Zimbabwe’s President Emmerson Mnangagwa was part of the regional leaders who graced the commissioning of the 923 metre long Kazungula Bridge which was developed at a cost of US$259,3 million.
The bridge, which lies across the Zambezi river, has a one stop border post linking Zambia and Botswana, the main players in the project.
Zimbabwe is now also technically a part of the project and will have to expeditiously widen the Victoria Falls-Kasane Road in order to benefit from traffic flows between Zambia and Botswana. It is expected that the opening of Kazungula Bridge will enhance trade and cooperation among Sadc nations and also take pressure off Beitbridge, which handles an estimated 600 trucks and cargo worth about US$10 million daily.
Once operational Kazungula is expected to process an estimated 250 trucks daily and reduce transit time from 36 hours to two hours. Previously hundreds of vehicles would wait for one to two weeks using barges.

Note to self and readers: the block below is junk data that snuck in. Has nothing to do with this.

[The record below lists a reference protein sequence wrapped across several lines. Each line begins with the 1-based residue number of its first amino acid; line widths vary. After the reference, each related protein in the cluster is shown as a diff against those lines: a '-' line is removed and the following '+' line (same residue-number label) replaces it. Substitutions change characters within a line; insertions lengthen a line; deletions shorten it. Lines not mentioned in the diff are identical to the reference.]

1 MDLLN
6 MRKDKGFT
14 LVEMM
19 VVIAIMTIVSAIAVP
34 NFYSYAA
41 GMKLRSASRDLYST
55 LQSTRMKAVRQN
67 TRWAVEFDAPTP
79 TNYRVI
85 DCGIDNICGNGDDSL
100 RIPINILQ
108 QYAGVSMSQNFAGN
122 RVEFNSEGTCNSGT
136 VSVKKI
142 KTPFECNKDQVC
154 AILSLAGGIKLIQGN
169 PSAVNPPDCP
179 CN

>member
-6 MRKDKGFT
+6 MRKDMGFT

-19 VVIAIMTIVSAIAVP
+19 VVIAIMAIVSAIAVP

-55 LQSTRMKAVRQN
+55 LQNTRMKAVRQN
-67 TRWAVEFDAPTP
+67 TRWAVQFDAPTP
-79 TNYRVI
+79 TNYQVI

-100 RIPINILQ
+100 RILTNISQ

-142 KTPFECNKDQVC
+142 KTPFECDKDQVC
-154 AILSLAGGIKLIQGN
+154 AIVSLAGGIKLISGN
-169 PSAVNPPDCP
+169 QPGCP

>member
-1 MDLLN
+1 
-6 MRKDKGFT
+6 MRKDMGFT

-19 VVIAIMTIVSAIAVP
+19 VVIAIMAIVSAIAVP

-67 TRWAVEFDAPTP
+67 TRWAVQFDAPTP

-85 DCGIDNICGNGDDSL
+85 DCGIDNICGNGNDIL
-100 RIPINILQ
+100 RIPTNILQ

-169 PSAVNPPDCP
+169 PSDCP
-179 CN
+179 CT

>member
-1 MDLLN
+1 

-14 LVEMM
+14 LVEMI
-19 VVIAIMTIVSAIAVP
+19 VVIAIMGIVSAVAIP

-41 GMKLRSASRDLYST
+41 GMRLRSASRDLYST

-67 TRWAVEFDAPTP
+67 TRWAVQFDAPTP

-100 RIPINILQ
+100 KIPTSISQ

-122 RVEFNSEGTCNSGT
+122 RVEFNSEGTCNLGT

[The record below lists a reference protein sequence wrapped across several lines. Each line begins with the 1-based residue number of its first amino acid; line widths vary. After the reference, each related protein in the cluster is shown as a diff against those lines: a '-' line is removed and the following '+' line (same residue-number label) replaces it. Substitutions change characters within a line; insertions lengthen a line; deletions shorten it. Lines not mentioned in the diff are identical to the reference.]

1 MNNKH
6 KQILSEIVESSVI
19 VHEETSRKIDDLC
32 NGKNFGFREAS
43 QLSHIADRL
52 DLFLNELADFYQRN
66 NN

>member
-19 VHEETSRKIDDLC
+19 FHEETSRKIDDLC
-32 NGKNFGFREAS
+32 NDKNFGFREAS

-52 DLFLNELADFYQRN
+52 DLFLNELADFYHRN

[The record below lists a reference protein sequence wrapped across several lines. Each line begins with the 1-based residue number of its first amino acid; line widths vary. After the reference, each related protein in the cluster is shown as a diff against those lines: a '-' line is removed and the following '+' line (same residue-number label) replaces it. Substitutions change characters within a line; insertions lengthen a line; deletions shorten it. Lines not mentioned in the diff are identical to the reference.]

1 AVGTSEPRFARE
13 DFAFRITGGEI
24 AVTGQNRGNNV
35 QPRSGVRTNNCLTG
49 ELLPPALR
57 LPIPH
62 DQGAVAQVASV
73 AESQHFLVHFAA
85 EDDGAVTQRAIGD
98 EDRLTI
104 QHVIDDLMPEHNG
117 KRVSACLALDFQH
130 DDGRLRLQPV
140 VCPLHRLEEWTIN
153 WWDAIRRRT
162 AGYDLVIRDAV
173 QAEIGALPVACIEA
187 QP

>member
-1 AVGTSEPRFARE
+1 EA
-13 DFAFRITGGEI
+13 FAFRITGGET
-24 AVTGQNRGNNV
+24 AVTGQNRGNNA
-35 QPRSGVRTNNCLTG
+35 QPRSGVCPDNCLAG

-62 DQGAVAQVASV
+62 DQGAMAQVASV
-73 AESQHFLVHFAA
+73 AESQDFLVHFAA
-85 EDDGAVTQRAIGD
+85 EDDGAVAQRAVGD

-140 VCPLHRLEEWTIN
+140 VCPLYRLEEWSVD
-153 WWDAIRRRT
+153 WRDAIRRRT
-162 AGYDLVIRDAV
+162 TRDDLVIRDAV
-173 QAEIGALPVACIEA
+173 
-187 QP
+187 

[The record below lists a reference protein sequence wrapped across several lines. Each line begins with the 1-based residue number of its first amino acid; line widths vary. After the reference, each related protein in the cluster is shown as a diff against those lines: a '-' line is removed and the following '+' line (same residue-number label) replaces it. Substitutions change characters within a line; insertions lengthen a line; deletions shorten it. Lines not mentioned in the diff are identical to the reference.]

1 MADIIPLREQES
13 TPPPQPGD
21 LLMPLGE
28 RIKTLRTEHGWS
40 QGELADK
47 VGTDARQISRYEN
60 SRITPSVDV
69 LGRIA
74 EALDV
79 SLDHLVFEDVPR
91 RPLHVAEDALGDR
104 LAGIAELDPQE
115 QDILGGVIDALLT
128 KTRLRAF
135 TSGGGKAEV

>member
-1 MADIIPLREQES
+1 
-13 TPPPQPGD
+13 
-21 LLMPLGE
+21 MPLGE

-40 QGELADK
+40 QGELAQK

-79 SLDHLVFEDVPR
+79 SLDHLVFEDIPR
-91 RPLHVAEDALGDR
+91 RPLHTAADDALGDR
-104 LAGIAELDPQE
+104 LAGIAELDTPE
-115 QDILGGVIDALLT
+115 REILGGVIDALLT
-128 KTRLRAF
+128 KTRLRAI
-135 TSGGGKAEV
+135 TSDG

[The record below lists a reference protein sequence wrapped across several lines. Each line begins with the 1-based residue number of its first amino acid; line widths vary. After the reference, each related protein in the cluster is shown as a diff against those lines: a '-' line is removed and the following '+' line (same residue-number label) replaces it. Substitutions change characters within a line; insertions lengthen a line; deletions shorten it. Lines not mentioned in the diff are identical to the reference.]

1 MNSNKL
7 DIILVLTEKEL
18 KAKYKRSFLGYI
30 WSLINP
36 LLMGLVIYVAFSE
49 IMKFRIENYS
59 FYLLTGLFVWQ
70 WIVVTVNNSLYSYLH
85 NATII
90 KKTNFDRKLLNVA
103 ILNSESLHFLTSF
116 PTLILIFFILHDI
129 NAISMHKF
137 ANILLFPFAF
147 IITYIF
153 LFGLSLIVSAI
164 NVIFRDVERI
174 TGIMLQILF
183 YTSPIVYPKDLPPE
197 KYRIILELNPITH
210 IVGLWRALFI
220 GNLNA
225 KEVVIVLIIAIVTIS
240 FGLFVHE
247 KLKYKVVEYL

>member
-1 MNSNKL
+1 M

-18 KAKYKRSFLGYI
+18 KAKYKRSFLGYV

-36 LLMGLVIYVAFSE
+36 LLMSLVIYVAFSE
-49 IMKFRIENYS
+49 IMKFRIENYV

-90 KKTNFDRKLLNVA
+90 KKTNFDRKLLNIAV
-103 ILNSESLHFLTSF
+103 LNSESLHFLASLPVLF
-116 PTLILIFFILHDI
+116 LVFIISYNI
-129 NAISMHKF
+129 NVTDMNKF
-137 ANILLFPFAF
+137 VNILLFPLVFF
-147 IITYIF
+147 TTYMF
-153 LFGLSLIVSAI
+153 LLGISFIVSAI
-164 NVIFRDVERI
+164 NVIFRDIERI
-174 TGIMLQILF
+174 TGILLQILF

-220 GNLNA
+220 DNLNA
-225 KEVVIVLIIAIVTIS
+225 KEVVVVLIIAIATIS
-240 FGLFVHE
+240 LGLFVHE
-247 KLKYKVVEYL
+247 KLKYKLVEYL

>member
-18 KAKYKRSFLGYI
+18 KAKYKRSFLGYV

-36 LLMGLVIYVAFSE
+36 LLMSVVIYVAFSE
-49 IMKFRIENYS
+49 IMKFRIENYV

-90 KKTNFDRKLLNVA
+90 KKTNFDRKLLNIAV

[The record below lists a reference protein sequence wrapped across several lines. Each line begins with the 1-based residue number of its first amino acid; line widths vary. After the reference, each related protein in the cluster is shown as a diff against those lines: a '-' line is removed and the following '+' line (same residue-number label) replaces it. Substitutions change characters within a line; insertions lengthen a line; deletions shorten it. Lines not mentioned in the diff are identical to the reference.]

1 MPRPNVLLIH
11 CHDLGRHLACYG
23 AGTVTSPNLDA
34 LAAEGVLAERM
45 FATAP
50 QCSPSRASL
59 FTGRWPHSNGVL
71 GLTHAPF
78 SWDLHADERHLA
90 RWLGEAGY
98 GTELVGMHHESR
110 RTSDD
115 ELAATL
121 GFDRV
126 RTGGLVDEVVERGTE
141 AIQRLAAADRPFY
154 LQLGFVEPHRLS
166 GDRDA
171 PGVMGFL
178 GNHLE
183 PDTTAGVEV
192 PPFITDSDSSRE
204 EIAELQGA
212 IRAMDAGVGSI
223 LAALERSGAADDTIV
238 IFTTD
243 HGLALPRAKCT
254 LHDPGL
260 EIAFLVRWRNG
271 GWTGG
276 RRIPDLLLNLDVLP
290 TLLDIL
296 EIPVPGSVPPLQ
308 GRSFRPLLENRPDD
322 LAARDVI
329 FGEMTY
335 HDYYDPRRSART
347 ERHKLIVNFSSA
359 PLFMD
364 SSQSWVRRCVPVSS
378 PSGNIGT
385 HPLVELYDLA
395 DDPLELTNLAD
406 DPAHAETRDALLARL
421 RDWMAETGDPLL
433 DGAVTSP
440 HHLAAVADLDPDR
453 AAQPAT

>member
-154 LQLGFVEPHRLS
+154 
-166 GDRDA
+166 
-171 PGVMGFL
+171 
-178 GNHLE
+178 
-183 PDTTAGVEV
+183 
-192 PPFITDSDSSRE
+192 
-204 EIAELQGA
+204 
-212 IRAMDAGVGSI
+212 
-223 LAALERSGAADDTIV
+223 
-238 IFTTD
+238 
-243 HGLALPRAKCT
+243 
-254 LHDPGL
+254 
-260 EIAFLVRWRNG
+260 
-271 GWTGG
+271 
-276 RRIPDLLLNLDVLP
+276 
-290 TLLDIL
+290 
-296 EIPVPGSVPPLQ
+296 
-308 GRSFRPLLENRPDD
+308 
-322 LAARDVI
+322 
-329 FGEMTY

Delays at Beitbridge and Kazungula were costing regional economies greatly. However with the commissioning of the Kazungula Bridge and the US$70 million expansion programme of Beitbridge, which is expected to start soon, regional trade is set to improve a lot.
Zimbabwe revenue authorities have indicated that they have adopted a similar strategy to that of the new Kazungula Border to improve on efficiencies. Trade experts have suggested that companies use inland clearing facilities to reduce congestion, which is likely to impact the North-South trade transit corridor during the expansion programme.
Kazungula will not solve all the South-North issues, according to one trade expert.
“There are still some gaps that need upgrading in Southern Africa e.g. Johannesburg to Maputo to Beira then to Malawi and also Trans Kalahari. These projects are in the Sadc Master plan with indicative timelines.”
Having an alternative route from South Africa into the rest of the continent complements intra-Africa trade.